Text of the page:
WebRTC also uses detailed congestion control feedback to adapt video quality to match available network capacity, rather than simply terminating problematic flows. Devising scalable feedback algorithms that can operate across the range of scenarios where WebRTC is used (from point-to-point phone calls to high-quality multiparty interactive video conferences) is difficult due to timing constraints inherent in the underlying RTP protocol, the limited adaptation rate of video codecs, and limits on the feedback overhead that can be tolerated. Our research showed how to adopt Explicit Congestion Notification from the network for use with the UDP transport underpinning WebRTC, and in collaboration with researchers from Ericsson and the University of Oxford, Dr Perkins worked to incorporate this into the WebRTC standards.

Dr Perkins co-chairs the Real-time Media Congestion Avoidance Techniques working group in the IETF (https://datatracker.ietf.org/wg/rmcat/about/), developing congestion control algorithms for future versions of WebRTC, and was a key member of the design team that developed congestion control feedback for WebRTC to allow interoperability of congestion control algorithms from different vendors, and performed simulations to demonstrate its effectiveness and low-overhead. Dr Perkins’ work on Explicit Congestion Notification is seeing interest for future versions of WebRTC and was also published as an IETF standard. He was also editor of the IETF WebRTC media transport standard that incorporates these results and extensions, and has been a long-term editor of the Session Description Protocol signalling standard. These are two of the mandatory-to-implement core specifications that define WebRTC.

Finally, Dr Perkins' team collaborated with engineers from Ericsson, Huawei, and Vidyo to develop extensions to the RTP standards that improve its scalability and reduce overheads, allowing WebRTC to work effectively on low-capacity links, including dial-up connections in developing regions, and on poor quality 3G/4G wireless links. These have enhanced the reach of WebRTC, allowing it to compete with traditional telephony in developing regions, and providing a more robust user experience in wireless environments.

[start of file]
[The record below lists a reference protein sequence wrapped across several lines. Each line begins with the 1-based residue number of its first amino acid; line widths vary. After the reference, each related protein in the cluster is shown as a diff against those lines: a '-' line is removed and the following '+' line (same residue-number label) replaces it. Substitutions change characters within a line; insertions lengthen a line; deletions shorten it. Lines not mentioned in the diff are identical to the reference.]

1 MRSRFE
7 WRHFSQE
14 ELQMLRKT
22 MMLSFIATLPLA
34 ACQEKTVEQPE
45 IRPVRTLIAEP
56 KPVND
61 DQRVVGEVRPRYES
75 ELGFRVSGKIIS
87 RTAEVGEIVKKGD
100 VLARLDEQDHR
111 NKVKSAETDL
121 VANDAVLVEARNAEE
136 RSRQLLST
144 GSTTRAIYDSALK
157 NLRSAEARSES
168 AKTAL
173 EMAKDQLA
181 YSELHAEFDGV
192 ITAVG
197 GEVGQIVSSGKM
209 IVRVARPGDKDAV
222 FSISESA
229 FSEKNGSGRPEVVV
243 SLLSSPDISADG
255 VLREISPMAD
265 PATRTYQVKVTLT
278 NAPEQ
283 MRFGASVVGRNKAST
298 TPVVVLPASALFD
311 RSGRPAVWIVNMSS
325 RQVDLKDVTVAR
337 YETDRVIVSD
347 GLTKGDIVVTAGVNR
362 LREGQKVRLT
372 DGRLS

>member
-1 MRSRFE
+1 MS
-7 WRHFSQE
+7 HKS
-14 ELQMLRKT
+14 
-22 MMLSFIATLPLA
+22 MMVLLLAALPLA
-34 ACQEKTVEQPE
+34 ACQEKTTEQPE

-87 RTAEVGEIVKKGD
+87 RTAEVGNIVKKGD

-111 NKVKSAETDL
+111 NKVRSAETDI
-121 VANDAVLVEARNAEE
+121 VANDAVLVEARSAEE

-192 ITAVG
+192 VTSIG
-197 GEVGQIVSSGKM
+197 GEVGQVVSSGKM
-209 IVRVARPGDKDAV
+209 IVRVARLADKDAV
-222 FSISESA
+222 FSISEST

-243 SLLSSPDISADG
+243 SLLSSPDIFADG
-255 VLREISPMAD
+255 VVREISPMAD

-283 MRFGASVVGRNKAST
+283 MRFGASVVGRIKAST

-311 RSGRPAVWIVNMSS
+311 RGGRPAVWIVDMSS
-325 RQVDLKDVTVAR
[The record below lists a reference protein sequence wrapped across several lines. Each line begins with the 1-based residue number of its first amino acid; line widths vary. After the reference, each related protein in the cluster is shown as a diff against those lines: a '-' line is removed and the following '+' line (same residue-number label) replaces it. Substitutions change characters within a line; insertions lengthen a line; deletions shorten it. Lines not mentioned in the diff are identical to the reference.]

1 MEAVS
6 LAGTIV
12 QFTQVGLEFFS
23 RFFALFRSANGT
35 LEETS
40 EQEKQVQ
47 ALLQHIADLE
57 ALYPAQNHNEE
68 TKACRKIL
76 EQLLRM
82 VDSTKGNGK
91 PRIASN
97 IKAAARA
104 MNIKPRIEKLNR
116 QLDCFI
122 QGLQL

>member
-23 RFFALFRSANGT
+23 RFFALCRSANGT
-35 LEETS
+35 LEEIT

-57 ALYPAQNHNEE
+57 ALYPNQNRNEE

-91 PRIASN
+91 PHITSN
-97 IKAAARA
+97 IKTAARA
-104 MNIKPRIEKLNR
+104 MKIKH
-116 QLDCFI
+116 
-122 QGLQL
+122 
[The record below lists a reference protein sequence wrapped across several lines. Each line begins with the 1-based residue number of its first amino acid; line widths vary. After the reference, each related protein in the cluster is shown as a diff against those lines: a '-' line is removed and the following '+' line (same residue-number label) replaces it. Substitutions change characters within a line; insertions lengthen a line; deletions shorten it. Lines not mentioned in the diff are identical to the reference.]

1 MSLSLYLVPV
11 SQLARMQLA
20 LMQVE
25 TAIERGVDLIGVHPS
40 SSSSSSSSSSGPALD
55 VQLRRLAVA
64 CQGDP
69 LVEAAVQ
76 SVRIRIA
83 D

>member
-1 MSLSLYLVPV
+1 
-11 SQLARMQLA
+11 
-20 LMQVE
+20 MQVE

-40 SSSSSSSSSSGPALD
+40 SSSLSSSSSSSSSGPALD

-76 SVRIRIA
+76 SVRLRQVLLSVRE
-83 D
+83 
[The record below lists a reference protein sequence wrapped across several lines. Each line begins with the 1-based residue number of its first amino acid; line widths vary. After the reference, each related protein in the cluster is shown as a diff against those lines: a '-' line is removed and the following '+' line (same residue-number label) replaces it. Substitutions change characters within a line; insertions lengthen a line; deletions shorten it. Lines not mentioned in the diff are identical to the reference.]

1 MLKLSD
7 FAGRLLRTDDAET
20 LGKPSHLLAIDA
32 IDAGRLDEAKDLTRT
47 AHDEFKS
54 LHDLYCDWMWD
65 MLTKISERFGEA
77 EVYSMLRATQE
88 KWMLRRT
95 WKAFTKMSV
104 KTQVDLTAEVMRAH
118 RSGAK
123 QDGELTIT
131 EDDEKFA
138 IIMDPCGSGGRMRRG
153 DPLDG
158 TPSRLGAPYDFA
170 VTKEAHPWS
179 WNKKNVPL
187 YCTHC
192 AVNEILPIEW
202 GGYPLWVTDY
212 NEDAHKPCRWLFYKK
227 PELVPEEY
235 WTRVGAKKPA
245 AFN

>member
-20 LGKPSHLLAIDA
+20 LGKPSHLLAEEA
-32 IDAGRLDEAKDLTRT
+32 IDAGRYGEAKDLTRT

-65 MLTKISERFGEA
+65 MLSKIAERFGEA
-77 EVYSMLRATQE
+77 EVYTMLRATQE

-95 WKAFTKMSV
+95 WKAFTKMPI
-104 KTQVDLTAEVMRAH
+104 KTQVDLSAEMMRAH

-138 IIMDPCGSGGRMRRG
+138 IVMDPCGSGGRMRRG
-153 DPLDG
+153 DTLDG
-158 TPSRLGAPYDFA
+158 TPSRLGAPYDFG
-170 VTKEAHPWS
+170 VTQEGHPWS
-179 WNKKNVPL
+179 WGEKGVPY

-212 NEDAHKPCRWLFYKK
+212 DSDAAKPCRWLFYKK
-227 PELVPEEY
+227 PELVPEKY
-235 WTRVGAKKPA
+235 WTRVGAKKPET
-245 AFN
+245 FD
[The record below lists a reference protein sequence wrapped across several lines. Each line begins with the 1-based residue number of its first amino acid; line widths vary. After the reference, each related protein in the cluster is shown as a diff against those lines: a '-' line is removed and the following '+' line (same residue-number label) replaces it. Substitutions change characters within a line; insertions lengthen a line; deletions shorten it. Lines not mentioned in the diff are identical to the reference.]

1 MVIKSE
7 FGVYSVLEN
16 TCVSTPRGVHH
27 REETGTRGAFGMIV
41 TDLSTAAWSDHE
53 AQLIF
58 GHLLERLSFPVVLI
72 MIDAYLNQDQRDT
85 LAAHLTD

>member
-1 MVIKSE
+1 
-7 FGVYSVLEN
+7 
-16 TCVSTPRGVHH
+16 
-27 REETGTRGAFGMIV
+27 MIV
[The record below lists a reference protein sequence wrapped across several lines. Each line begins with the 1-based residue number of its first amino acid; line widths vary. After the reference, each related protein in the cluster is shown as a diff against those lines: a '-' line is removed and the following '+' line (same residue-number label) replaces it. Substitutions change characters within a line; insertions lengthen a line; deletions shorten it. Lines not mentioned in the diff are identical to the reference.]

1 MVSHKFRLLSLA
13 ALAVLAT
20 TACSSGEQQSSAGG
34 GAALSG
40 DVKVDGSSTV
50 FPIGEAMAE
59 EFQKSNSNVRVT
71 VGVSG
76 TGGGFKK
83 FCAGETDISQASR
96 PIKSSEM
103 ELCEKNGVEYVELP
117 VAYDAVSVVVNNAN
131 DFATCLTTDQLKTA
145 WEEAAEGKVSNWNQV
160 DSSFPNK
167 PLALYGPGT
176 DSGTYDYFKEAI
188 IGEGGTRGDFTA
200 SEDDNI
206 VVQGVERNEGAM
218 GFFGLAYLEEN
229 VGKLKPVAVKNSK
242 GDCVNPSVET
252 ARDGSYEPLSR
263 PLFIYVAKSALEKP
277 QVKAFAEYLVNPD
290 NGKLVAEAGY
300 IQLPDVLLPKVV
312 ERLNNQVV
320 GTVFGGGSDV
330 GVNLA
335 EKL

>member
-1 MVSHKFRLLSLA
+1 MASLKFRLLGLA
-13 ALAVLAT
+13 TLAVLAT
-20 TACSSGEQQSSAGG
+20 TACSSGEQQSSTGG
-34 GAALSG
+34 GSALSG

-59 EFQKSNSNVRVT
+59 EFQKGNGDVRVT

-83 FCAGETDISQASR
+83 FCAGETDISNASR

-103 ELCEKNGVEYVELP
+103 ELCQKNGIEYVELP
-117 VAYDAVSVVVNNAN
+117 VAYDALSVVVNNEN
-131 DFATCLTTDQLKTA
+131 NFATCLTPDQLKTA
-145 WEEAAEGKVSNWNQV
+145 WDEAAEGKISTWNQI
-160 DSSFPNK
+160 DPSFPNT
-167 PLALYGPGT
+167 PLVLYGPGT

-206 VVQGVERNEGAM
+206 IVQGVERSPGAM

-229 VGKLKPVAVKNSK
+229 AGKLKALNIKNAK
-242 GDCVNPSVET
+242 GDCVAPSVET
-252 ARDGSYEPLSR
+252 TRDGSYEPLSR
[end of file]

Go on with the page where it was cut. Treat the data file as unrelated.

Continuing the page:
WebRTC is integral to a new ecosystem of applications and services such as Skype for Business, Zoom, and Google Duo, facilitating communication in areas such as education, telemedicine and business. A Google news search for WebRTC finds 71,400 articles relating to the technology, its applications, and companies building on the platform. For example, Attend Anywhere has led in the transformation of healthcare delivery across the UK and Australia, initially using Vidyo, and then WebRTC from 2014 to provide high-quality secure video consultations across the healthcare sector.

The global restriction in travel in response to the coronavirus pandemic combined with the cross-platform browser capability of WebRTC has facilitated real-time audio-visual communication for business, healthcare and education across the Internet. In the first 4 months of the COVID-19 pandemic, real-time voice and video has grown more than 200% in traffic and daily conferencing minutes together with 20-fold increases in users of conferencing platforms. In April 2020, Google announced that over 2 million new users were connecting on Google Meet, collectively spending more than 3,800 years of secure meetings each single day. This has continued to be supported as people work and learn from home, with 100,000 schools across 20 countries connecting using Zoom. The UofG work on circuit breakers, congestion control feedback, and scalability for WebRTC have helped the network adapt to these changes, allowing businesses to connect with customers, patients with their doctors, students with their teachers, and friends and families across the globe to stay in touch during the global pandemic. The resultant global market is anticipated to reach USD50 billion by 2026.